We’ve just added a new output to the Endurica fatigue solver: Safety Factor. This feature makes it simple to focus your analysis on whether cracks have the minimum energy required to grow. Safety Factor is a quick and inexpensive way to identity potential failure locations. It minimizes the number of assumptions you need to defend, and it is backed by hard science. You don’t need to measure or explain the many influences that together determine how fast cracks grow. You don’t need lengthy materials characterization experiments that take days or weeks. You do need to know your material’s Intrinsic Strength T0 (ie Fatigue Threshold) and its crack precursor size c0. The test takes about an hour using the Coesfeld Intrinsic Strength Analyser.
The Safety Factor S is computed as the ratio of T0 to the driving force T on a potential crack precursor. If the value of the Safety Factor S = T0/T is greater than 1, it indicates the margin by which crack growth is avoided. If S is less than 1, it indicates that crack growth is inevitable. The calculation of the Safety Factor includes a search for the most critical plane, as we do for our full fatigue life computations.
Although the Safety Factor can’t tell you how long a part will endure, it nevertheless does offer great utility. You can make a contour plot showing the locations in your part where the Safety Factor is the lowest. This is a quick and inexpensive way to identity potential failure locations. You can make statements about the reserve capacity of your design that are easy to communicate and understand with a wide audience.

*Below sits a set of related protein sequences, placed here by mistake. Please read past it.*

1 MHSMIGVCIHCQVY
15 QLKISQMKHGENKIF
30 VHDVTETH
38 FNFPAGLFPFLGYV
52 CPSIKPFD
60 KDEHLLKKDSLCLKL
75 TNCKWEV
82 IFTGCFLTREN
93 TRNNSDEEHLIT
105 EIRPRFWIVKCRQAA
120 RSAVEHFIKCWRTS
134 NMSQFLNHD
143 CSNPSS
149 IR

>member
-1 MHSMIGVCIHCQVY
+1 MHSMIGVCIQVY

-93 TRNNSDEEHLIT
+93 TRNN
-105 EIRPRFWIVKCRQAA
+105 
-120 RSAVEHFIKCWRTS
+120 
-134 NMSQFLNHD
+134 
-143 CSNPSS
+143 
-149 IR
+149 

The images above show a vibration isolation grommet operating under small (Safety Factor 2.6) and large displacements (Safety Factor 0.83). Color contours indicate the Endurica-computed Safety Factor, and use the same scale for both images. Large Safety Factors are shown in blue. Safety Factors approaching 1 are shown in red. Safety Factors smaller than 1 are indicated in black. These results show that the grommet can be expected to operate indefinitely under the small displacements, but that large displacements will produce cracks at some point, in the regions colored black.